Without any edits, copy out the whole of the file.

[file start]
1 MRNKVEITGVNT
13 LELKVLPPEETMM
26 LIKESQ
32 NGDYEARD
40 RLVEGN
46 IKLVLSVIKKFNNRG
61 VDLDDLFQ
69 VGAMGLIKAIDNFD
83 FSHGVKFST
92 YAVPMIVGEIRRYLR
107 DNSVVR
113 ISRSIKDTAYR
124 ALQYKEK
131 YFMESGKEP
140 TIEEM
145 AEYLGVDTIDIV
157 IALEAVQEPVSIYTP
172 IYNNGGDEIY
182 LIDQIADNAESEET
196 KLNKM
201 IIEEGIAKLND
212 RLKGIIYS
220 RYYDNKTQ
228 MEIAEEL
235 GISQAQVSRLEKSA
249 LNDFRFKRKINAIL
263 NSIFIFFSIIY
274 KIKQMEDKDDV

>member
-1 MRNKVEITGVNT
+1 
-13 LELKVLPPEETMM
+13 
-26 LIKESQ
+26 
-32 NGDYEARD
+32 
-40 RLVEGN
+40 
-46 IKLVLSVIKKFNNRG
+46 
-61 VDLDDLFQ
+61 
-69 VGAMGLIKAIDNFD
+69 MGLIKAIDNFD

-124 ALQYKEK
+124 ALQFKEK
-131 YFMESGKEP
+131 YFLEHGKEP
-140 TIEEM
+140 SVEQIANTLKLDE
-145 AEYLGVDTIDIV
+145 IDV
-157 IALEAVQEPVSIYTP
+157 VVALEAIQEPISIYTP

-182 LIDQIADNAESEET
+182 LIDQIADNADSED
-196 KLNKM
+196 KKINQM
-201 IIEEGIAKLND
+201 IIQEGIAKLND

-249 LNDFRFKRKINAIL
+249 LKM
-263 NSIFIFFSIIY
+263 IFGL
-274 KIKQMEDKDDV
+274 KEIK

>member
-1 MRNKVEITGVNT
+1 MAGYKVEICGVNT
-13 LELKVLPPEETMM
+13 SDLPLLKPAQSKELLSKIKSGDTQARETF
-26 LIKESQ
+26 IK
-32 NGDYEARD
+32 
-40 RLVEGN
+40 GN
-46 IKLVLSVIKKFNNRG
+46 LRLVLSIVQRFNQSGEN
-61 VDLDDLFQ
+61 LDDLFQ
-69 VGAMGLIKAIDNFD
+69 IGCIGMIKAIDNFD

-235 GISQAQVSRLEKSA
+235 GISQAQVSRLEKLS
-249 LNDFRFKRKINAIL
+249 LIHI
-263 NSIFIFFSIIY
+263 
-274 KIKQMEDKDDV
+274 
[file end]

1 MRNKVEITGVNT
13 LELKVLPPEETMM
26 LIKESQ
32 NGDYEARD
40 RLVEGN
46 IKLVLSVIKKFNNRG
61 VDLDDLFQ
69 VGAMGLIKAIDNFD
83 FSHGVKFST
92 YAVPMIVGEIRRYLR
107 DNSVVR
113 ISRSIKDTAYR
124 ALQYKEK
131 YFMESGKEP
140 TIEEM
145 AEYLGVDTIDIV
157 IALEAVQEPVSIYTP
172 IYNNGGDEIY
182 LIDQIADNAESEET
196 KLNKM
201 IIEEGIAKLND
212 RLKGIIYS
220 RYYDNKTQ
228 MEIAEEL
235 GISQAQVSRLEKSA
249 LNDFRFKRKINAIL
263 NSIFIFFSIIY
274 KIKQMEDKDDV

>member
-1 MRNKVEITGVNT
+1 
-13 LELKVLPPEETMM
+13 
-26 LIKESQ
+26 
-32 NGDYEARD
+32 
-40 RLVEGN
+40 
-46 IKLVLSVIKKFNNRG
+46 
-61 VDLDDLFQ
+61 
-69 VGAMGLIKAIDNFD
+69 MGLIKAIDNFD

-124 ALQYKEK
+124 ALQFKEK
-131 YFMESGKEP
+131 YFLEHGKEP
-140 TIEEM
+140 SVEQIANTLKLDE
-145 AEYLGVDTIDIV
+145 IDV
-157 IALEAVQEPVSIYTP
+157 VVALEAIQEPISIYTP

-182 LIDQIADNAESEET
+182 LIDQIADNADSED
-196 KLNKM
+196 KKINQM
-201 IIEEGIAKLND
+201 IIQEGIAKLND

-249 LNDFRFKRKINAIL
+249 LKM
-263 NSIFIFFSIIY
+263 IFGL
-274 KIKQMEDKDDV
+274 KEIK

>member
-1 MRNKVEITGVNT
+1 MAGYKVEICGVNT
-13 LELKVLPPEETMM
+13 SDLPLLKPAQSKELLSKIKSGDTQARETF
-26 LIKESQ
+26 IK
-32 NGDYEARD
+32 
-40 RLVEGN
+40 GN
-46 IKLVLSVIKKFNNRG
+46 LRLVLSIVQRFNQSGEN
-61 VDLDDLFQ
+61 LDDLFQ
-69 VGAMGLIKAIDNFD
+69 IGCIGMIKAIDNFD

-235 GISQAQVSRLEKSA
+235 GISQAQVSRLEKLS
-249 LNDFRFKRKINAIL
+249 LIHI
-263 NSIFIFFSIIY
+263 
-274 KIKQMEDKDDV
+274 